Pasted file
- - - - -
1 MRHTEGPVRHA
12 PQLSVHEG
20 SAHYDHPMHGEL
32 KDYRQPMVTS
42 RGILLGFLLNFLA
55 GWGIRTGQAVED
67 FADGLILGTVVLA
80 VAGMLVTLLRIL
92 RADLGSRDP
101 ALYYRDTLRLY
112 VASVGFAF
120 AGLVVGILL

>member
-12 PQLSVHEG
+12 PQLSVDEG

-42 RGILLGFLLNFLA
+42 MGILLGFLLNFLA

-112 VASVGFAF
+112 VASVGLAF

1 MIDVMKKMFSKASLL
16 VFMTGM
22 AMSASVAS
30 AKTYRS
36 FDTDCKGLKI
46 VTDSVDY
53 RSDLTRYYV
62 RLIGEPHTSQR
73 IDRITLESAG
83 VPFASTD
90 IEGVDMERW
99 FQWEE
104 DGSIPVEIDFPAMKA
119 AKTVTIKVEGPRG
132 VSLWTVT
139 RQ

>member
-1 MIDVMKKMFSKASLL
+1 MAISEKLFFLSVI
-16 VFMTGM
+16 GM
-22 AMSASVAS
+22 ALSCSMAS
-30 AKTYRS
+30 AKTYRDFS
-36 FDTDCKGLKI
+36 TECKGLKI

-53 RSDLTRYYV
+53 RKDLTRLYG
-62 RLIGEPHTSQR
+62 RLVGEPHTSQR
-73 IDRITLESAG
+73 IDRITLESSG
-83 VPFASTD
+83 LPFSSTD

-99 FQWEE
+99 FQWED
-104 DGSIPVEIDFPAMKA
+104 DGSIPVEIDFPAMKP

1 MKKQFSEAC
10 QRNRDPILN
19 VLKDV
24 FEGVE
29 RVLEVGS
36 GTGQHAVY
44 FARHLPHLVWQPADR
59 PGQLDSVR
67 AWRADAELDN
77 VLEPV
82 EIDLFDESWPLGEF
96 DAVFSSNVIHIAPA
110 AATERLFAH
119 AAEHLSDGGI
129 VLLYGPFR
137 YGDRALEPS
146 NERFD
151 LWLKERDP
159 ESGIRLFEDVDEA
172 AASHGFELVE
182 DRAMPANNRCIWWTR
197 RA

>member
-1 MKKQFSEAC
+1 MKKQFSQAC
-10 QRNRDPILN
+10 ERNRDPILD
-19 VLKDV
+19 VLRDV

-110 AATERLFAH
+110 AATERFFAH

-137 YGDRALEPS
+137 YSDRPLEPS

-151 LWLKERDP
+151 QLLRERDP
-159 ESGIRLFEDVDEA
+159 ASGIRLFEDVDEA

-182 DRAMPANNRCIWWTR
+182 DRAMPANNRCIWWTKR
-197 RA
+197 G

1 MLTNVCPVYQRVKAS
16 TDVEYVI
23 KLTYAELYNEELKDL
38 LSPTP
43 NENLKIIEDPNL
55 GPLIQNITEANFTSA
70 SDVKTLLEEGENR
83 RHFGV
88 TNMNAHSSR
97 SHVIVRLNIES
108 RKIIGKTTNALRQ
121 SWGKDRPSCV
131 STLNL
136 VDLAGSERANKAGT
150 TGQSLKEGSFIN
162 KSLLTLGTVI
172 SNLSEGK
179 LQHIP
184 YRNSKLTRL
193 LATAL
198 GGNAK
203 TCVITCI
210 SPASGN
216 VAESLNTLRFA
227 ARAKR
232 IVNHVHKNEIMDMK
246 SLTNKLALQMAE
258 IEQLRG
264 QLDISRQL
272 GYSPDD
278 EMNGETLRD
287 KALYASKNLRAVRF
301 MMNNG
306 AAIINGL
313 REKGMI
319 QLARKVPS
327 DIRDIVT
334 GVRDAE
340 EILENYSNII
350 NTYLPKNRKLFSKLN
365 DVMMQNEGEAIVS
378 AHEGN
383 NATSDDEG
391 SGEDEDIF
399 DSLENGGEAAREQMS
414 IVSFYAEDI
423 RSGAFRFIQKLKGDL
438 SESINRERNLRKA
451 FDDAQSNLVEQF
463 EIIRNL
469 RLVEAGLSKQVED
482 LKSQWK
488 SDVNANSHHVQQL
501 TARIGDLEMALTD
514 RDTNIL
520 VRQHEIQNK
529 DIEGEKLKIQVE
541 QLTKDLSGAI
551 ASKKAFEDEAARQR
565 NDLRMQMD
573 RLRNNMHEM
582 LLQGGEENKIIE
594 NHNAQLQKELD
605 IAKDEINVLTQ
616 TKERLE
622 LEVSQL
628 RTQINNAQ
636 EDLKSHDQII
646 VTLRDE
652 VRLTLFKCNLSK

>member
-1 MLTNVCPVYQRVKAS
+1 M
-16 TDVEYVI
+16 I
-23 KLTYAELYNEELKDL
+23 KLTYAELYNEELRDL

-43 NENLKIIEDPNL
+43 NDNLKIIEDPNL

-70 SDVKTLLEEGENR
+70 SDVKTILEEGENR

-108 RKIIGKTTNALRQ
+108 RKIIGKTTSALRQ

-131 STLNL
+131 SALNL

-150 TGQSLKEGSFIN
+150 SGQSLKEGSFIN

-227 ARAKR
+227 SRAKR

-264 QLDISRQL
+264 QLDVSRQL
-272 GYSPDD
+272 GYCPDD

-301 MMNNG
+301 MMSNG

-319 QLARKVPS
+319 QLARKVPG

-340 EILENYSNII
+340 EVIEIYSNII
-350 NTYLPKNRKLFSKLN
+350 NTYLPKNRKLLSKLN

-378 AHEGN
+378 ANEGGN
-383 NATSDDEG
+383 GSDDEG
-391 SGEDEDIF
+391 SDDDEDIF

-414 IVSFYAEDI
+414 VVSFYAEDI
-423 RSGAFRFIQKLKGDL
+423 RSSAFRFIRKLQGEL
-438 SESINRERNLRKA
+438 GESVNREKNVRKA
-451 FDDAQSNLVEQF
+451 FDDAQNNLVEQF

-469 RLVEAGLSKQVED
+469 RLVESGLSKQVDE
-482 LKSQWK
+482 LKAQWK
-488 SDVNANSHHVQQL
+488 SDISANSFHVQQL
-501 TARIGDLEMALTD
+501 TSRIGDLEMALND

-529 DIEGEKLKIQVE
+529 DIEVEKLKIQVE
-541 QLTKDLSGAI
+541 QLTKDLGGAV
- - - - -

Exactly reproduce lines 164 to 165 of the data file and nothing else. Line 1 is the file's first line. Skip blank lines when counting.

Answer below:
616 TKERLE
622 LEVSQL